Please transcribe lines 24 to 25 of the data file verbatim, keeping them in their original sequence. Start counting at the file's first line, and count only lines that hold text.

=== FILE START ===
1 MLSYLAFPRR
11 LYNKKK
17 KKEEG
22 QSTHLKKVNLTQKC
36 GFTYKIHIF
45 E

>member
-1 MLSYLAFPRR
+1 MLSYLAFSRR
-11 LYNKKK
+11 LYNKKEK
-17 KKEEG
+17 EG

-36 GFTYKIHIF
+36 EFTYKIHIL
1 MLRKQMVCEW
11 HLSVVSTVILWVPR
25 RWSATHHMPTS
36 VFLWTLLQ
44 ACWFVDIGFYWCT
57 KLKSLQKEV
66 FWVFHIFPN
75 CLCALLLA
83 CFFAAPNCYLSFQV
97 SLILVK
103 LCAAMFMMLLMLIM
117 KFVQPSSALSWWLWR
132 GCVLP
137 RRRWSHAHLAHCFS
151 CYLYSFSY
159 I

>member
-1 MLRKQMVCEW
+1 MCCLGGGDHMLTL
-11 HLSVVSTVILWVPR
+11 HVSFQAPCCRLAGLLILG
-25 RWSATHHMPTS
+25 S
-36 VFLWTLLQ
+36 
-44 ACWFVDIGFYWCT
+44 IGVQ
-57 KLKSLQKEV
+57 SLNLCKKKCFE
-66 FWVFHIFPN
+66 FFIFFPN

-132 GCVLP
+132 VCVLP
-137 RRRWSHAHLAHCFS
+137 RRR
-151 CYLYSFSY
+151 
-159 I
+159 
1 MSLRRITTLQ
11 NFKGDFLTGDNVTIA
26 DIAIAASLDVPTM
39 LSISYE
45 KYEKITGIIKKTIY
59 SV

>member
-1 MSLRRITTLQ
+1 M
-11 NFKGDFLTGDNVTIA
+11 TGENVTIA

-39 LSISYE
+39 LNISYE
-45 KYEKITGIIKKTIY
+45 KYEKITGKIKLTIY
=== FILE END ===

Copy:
83 CFFAAPNCYLSFQV
97 SLILVK